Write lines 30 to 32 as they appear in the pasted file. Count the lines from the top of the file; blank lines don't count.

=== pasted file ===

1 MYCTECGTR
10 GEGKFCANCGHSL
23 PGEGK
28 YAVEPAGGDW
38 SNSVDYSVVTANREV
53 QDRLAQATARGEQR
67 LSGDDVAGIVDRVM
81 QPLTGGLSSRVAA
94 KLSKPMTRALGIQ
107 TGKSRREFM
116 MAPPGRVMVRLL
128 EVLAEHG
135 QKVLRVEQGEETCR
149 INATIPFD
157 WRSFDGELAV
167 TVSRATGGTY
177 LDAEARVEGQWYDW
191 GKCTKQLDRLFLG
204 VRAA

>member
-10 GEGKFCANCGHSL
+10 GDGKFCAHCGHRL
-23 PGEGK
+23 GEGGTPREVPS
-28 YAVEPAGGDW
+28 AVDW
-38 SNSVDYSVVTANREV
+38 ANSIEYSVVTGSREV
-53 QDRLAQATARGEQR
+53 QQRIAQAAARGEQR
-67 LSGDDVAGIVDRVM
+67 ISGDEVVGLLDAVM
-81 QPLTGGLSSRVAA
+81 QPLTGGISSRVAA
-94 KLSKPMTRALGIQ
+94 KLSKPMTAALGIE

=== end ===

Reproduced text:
+53 QQRIAQAAARGEQR
-67 LSGDDVAGIVDRVM
+67 ISGDEVVGLLDAVM